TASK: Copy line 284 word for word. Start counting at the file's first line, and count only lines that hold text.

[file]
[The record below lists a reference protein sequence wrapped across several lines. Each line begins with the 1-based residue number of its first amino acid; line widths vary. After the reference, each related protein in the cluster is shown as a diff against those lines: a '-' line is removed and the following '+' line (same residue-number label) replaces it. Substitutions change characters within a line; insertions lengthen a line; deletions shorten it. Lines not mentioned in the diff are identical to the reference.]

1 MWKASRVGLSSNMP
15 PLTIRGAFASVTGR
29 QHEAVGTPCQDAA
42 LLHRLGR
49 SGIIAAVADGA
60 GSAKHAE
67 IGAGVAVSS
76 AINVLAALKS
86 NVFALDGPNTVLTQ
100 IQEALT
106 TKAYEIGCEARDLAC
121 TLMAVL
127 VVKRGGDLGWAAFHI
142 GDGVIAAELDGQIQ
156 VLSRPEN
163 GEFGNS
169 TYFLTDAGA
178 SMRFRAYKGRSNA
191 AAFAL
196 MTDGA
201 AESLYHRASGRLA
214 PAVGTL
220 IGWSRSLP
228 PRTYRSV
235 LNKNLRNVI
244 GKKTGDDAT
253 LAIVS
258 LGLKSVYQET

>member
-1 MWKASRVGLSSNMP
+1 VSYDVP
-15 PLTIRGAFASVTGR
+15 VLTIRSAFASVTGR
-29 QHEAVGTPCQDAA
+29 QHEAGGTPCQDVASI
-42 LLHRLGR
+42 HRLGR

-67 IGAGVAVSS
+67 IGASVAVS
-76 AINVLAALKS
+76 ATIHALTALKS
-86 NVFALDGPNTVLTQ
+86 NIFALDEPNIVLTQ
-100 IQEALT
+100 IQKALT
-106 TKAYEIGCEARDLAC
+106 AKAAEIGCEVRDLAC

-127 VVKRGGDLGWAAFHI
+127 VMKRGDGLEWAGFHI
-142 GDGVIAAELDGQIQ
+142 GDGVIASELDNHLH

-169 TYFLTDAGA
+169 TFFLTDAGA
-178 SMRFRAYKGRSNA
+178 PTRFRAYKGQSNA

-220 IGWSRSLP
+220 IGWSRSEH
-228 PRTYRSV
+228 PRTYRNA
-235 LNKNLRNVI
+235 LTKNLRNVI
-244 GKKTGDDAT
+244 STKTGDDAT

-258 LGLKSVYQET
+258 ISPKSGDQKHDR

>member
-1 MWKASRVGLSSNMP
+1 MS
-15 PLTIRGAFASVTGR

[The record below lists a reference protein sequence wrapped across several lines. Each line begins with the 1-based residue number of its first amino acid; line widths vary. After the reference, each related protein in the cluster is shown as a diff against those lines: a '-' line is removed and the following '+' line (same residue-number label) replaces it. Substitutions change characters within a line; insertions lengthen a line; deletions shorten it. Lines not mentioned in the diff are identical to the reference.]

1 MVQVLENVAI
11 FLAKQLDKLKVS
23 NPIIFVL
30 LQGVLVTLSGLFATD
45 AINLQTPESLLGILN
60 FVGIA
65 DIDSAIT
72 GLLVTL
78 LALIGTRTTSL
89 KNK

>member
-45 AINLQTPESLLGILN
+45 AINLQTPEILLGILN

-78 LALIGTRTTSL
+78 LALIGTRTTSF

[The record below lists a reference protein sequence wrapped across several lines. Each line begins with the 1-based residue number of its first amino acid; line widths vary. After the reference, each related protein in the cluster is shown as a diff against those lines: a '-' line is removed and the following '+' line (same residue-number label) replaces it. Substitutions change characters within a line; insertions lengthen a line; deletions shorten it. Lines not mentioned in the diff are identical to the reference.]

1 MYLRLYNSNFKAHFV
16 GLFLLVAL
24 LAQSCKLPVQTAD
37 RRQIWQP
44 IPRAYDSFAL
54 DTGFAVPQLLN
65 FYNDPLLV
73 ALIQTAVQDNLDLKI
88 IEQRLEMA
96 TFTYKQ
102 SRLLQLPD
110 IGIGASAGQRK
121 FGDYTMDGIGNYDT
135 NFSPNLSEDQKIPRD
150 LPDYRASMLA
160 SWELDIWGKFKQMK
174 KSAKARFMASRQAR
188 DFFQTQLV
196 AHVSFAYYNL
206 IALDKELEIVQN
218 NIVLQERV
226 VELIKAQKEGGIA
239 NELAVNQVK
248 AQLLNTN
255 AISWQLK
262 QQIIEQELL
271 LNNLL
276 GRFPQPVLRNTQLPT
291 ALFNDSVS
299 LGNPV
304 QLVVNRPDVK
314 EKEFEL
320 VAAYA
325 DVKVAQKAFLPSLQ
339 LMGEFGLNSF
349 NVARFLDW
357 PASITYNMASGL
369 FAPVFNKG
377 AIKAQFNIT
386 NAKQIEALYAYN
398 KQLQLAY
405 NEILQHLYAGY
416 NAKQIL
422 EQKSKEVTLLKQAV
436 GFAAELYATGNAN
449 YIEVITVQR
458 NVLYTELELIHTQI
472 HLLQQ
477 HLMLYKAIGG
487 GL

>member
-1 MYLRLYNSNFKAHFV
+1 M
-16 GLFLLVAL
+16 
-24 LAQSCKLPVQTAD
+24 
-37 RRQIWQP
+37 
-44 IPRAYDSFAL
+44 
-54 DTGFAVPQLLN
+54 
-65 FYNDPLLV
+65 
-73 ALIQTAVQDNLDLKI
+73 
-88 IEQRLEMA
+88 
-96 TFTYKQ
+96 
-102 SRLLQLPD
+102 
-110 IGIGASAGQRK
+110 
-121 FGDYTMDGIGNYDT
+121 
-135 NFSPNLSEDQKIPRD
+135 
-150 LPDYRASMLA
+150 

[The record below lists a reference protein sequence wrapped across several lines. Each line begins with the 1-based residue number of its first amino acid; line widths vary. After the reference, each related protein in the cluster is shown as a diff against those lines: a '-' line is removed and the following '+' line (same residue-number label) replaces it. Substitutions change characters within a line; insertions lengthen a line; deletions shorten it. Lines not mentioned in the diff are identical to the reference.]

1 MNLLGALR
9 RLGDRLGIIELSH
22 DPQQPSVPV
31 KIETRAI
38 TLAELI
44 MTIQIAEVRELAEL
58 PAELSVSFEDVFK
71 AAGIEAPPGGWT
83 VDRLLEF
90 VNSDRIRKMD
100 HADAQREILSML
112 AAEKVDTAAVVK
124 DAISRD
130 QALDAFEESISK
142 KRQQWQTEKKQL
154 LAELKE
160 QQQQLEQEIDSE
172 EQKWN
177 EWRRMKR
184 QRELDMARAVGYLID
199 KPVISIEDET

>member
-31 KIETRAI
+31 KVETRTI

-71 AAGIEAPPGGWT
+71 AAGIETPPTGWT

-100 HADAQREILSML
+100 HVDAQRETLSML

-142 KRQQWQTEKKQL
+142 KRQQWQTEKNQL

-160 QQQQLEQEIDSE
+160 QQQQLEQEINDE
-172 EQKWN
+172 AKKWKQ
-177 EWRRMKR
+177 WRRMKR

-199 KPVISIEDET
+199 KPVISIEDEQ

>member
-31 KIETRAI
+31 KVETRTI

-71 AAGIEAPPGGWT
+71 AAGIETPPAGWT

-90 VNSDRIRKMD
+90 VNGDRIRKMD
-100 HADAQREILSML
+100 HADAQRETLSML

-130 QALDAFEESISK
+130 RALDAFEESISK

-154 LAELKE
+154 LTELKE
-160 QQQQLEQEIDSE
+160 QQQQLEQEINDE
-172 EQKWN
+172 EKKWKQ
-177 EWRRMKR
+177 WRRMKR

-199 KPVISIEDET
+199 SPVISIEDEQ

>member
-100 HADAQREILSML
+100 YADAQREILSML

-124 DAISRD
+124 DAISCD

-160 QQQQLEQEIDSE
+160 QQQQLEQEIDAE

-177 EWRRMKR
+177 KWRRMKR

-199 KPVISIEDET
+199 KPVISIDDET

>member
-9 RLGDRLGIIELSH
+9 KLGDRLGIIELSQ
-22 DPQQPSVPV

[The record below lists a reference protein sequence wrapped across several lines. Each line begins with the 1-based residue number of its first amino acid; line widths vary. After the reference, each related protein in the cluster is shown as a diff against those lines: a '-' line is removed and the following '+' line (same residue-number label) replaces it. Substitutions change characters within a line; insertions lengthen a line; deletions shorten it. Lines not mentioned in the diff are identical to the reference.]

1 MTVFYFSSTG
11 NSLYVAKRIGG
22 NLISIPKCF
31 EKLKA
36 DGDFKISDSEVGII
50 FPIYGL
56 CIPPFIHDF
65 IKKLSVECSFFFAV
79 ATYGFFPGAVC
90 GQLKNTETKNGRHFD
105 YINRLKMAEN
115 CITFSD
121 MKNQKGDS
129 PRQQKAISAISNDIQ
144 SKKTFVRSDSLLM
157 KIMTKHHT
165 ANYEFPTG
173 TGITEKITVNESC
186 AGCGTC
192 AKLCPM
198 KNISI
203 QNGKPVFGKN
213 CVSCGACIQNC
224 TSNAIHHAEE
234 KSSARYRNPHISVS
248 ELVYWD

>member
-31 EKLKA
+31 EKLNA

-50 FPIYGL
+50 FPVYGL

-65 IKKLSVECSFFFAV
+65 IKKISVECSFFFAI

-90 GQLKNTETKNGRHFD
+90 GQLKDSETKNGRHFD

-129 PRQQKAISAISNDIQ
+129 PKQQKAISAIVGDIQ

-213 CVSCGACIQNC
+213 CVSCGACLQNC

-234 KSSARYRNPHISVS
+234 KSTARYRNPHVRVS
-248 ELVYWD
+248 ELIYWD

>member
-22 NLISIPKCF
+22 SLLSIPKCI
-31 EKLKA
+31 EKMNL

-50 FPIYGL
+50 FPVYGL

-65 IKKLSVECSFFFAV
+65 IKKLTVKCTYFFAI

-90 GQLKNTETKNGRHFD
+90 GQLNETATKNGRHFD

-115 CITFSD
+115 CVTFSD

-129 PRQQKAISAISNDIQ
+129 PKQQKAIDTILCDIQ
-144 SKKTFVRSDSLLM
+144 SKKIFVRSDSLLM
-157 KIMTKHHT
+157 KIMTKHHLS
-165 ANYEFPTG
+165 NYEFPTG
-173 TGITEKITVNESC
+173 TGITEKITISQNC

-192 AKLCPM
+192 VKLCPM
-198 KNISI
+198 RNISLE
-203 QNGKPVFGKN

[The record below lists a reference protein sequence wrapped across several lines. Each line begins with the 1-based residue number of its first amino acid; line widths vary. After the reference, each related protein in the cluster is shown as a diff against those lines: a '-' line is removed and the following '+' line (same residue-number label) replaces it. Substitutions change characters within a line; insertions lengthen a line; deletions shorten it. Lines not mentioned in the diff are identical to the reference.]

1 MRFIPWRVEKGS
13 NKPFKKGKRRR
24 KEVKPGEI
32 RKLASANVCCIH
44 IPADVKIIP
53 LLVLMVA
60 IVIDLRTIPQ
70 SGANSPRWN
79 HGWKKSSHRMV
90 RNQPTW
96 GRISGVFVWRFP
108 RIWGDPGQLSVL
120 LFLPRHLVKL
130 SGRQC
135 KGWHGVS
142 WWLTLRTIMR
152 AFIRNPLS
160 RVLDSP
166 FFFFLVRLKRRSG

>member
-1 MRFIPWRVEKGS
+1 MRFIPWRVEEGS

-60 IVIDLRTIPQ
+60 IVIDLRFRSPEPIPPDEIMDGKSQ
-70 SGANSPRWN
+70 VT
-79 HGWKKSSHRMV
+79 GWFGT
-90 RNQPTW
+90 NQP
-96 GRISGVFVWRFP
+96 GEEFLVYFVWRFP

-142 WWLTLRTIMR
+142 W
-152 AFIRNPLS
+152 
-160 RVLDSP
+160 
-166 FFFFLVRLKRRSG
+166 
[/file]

-234 KSSARYRNPHISVS